Needs and Wants said...

The description of our culture not supporting our need to need rings true to me. I'm even thinking of the critical description being given of someone being "needy". It's meant to serve as a warning to run the other way from the person who has the need - supposedly in extreme.

In reflecting on this I was moved to also consider that not only did Zaccheus publicly show his need - but Jesus also clearly displayed his want of Zaccheus. How beautiful that is. Our faith teaches us that even before we reach out to God - He first calls us. He thirsts for us. And I think part of the need being described by the Matador, is our need for God's want of us. We need to be wanted - we need to be loved.

I am imagining that this, too, describes some of the difficulty of our ability to evangelize. If we do not convey this Christ-like want for others - a holy wanting that is based not on a self-satisfying desire, but on a desire for the "other" for the good of the "other" - then it will be difficult for them to have any need for us as Church. If they sense our criticizing judgement of them (perhaps they've divorced and remarried, or had an abortion, or ... (name the sin); or if they sense that we don't like them because they are "different", then the "unwant" that they feel from us will certainly prompt them to not feel any need for communion with us.

Jesus publicly displays his want for Zaccheus. He wants his companionship, he wants his hospitality, he wants to be a part of him - and it inspires in Zaccheus a profound response of need. He realizes he needs to be loved the way only Jesus can love. And as you say, Matador, this is all done in public. What a great inspiration for us in how to be Church!

Peg said...

Many times I am at the church or school and I want to be recognized. I sometimes feel that there are so many things going on at SATG that I am invisible. I know that is not true, but I want to shout out that what I and my cohorts are present. I want people to feel that they can just stop in anywhere any time and have a cup of coffee or pray or share what is important to them. I love my FTH ministry, but have no connection to other ministries and they have no connection to me. Much like sitting in the same pew and eating donuts with the same people every Sunday. The really great thing about the FTH ministry is that we pray together and we share family events and doubts, but beyond that unless we share these things at home or with others they never get a chance to grow or impact others. Not sure I am on topic, but just wanted to share.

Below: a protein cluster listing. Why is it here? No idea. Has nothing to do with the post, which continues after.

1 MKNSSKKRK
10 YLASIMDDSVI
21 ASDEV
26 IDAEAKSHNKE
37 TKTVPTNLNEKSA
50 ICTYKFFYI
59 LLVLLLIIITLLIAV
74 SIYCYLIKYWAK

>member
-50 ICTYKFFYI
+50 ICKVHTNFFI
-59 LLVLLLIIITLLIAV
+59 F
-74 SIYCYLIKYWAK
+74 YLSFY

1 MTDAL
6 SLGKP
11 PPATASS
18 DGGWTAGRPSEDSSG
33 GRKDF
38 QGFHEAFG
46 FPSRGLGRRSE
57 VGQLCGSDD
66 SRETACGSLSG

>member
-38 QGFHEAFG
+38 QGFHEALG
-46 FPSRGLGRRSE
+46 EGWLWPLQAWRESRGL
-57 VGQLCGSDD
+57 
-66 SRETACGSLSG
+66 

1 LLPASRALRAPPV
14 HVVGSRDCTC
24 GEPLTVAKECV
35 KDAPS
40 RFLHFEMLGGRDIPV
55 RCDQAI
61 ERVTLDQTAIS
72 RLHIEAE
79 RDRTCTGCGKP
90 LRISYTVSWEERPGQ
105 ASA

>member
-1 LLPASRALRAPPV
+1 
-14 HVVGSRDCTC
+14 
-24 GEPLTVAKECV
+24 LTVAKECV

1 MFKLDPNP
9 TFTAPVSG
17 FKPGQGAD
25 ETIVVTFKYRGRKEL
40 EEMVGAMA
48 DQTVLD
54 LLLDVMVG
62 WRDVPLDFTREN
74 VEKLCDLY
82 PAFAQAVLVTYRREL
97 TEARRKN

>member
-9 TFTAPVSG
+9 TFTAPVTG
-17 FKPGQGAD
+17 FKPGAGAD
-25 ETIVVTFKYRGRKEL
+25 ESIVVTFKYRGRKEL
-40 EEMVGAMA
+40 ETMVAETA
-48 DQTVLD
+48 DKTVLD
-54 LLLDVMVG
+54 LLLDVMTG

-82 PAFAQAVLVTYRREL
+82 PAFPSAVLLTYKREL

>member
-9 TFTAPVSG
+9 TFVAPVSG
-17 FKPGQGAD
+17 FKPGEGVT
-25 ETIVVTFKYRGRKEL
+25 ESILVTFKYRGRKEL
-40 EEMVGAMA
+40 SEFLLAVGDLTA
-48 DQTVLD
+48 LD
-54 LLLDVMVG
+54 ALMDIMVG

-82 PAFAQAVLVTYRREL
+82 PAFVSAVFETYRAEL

Peg said...

One more thought. What is your favorite place to eat, the mechanic you wouldn't hesitate to recommend, your most special memory of a vacation? We share all of those things. Why don't we share our blessings and gratitude? We all have been blessed. It isn't and shouldn't be a big deal to say/wish others a good day, to say a prayer for others or a prayer for peace. I think that just recognizing each other in some small way might be the invitation for making people feel welcome.